Today, thanks to VoIP, DIDs enable companies to have a virtual local presence and can be used almost anywhere in the world. They let you have a local number with agents that serve the region, allowing you to be physically located just about anywhere else. And this applies to country codes as well as prefixes for individual cities.

If you don’t have a countrywide, toll-free number, you can cater to the exact cities where you operate. Rather than expecting your U.S. customer in Los Angeles to call a New York City number, you could at least give an in-state option. Even the smallest e-commerce site can provide local listings thanks to the flexibility and low costs associated with DIDs.

Build trust in numbers

US survey found people were nearly four times more likely to answer calls from local numbers, while they invariably blocked unknown callers and also screened out-of-state areas codes. For most part, the reasons for accepting a local call from an unknown number, comes down to trust.

Locality matters and is synonymous with ease of use and clear lines of accountability. For instance, when something goes wrong or if a product is faulty or just doesn’t look right, you might assume a local company with a reputation on the line would be more responsive than a distant company on the other side of the world. You might equally assume they’d have local distributors at hand and the means to resolve an issue quickly and efficiently.

Having a local number also shows that a company has invested in a given territory and the local population matters to them.

Stop the bounce

The cardinal rule in business is that the customer is always right. This includes letting them contact you on their terms. And yet, despite the amount of money that companies spend on marketing to court new customers, firms will lose the opportunity to win over leads if they advertise a foreign number.

Given that many people have experienced bill shock from calling local premium numbers, one would assume they’d be hesitant to dial an international number, especially if international calls are not included in their mobile price plan. A local toll-free number, on the other hand? That would stop the bounce immediately.

Don’t get lost in translation

Your agents can converse in the native tongue, but also check that they’re familiar with the local culture. It’s very easy to show disrespect without intending to. Here are a few general pointers:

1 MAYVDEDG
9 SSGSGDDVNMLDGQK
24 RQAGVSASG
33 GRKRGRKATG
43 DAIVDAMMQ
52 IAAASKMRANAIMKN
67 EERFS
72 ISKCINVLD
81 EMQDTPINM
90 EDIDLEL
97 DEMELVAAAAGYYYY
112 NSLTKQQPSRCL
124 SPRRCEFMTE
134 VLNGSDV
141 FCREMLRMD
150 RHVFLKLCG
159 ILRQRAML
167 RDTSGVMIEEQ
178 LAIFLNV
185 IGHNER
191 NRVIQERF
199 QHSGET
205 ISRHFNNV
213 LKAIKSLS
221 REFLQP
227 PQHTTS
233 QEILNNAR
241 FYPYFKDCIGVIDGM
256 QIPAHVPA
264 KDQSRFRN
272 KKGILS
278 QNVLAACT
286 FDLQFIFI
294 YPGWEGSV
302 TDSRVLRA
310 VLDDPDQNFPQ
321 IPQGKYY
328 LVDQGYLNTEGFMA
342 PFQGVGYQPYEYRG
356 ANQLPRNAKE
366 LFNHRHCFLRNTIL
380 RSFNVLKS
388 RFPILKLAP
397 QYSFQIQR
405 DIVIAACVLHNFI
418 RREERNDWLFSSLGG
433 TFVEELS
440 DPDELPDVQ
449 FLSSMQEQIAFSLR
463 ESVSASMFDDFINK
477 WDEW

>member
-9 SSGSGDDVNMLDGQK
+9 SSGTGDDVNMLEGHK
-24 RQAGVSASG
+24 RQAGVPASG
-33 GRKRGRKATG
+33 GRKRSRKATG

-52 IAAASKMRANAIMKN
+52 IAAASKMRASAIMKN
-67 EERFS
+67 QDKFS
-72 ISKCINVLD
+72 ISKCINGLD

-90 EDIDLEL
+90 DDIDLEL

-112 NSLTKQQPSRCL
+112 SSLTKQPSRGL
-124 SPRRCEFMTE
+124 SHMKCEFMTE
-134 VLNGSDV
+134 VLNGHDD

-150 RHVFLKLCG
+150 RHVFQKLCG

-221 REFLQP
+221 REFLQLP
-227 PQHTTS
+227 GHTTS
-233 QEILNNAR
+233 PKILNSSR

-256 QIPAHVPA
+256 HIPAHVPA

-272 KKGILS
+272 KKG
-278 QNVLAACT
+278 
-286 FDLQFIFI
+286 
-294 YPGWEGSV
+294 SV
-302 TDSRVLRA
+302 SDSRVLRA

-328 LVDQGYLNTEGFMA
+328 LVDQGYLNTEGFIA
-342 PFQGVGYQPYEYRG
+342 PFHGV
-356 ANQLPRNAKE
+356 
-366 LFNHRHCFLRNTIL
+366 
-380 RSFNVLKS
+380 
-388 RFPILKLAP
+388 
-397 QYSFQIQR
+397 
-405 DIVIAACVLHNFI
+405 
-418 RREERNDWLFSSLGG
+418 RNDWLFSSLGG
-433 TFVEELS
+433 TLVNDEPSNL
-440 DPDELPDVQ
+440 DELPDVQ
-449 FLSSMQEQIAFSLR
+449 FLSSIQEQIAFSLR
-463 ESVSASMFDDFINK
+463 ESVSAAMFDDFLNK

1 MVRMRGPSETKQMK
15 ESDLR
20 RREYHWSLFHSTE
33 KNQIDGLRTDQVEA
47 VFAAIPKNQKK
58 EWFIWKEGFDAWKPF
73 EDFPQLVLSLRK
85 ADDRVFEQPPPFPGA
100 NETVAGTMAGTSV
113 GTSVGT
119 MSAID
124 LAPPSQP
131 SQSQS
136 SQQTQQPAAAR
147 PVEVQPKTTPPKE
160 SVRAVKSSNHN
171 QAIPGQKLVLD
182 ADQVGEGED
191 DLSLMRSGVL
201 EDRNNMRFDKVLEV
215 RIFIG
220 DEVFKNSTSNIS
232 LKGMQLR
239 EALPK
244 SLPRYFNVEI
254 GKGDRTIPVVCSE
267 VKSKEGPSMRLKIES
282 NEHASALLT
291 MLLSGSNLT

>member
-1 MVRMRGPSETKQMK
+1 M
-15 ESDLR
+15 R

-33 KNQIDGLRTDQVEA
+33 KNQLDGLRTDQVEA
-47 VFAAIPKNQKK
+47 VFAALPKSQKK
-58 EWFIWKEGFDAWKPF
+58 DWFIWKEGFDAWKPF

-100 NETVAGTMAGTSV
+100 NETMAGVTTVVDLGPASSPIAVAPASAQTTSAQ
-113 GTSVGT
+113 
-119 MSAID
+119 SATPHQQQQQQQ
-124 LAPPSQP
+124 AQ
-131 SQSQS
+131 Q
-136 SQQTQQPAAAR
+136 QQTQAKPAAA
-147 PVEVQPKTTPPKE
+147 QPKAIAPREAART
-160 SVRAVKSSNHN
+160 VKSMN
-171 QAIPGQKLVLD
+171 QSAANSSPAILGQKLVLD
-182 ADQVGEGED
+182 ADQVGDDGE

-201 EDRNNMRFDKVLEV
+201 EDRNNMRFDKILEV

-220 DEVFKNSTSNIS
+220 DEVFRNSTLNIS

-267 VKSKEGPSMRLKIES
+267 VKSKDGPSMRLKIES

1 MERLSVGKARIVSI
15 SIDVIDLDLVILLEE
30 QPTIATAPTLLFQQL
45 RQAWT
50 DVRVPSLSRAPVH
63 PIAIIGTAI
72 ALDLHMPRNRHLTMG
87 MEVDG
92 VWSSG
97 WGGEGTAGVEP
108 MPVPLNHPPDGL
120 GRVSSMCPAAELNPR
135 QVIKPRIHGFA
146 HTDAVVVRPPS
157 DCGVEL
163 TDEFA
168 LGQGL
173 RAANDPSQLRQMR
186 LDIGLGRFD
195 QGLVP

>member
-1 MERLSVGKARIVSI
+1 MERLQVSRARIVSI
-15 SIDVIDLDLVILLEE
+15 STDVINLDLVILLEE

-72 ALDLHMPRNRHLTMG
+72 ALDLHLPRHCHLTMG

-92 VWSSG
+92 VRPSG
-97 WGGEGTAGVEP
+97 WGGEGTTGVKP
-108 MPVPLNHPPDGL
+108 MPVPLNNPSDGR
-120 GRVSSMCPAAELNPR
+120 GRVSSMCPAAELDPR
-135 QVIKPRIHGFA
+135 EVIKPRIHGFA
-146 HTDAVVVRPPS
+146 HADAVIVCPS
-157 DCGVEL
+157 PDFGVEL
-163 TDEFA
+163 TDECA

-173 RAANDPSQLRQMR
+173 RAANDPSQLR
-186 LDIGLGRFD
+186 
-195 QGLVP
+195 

• Formal vs. informal: Companies often use a casual style when speaking with American customers, but a more business-like interaction is often the way to go for delivering support outside of the U.S.
  • In Arabic speaking countries, it’s customary to exchange pleasantries for up to 5 minutes before beginning the conversation! Cutting it short would be considered rude.
  • The opposite is the case in Russia. You’ll be met with silence until you introduce yourself, or receive a curt “Who is it?” as a greeting. Russians typically aren’t as big fans of phone chat, so make your conversation short and to the point.
  • In Denmark, it’s particularly important to ask if the phone call has come at a convenient time before proceeding with the conversation. But the same should be said for any unexpected call, right?

Step 3: Write like a local

Semantics are powerful telltale signs that you’re either “one of them,” or an interloper with limited knowledge of the local market. Even small things matter, like how you present numbers. Do you partner with 10,000 restaurants or 10.000? Dates are another giveaway. Do you lead with day of the month or month of the year? Get it wrong, and you could cause confusion or perhaps worse, raise suspicion.

You’ll want to be prepared by localizing emails, website copy and snail mail in advance with pre-written and proofread messages. And if you are composing messages or have chat support, of course you’ll want to ensure your customer service agents not only speak the local language but are also familiar with the cultural norms and customs where your customers are reading your correspondence.

When and where to text

We’ve talked a lot about phone numbers within the context of voice calls, but the necessity for local numbers also applies to SMS. Recently, ”application-to-person” (A2P) texting, for notifications, alerts or customer support interactions, have become available in more countries and is rising in popularity due to a 98% open rate (compared to email’s paltry 28%), according to a Frost & Sullivan study.

As a growing communications channel, companies can even further localize the customer experience when they connect with customers using A2P SMS. As with email, these communications can be pre-written and later personalized (with a name or order number) to connect with customers about delivery updates, security information and… you may want to tread carefully here… marketing.

If you’re sending marketing messages, the cloud-based marketing company Signal recommends you should shoot for as little as one and no more than four per month, depending on your industry. And make sure to keep an eye on time zones—you don’t want to connect with your customers in the middle of the night, no matter how helpful your text might be.

Despite the speed and ease of reaching out to customers with SMS, a potential downside is that A2P messages sometimes lack a local flavor. As with voice interactions, the formality of your message should depend on the norms of the country you’re sending them in. And while automated messages are cheap to send from an exotic country, long and foreign numbers smack of spam. Just like with a postal address, customer support phone number and website, you’re going to build more trust with customers if you have your AP2 message originate from a familiar-looking, local mobile phone number.

Conclusion

If you want to sell global, you need establish a local presence where your customers are. If you want to win people’s trust, you have to create a sense of being within arm’s reach. E-commerce companies benefit from being fairly young on the scene and are generally not slowed down by the complexity or costs of legacy technology. With the web as a powerful tool, online businesses can build on a foundation of internationalization and make their infrastructure flexible and translatable from day one.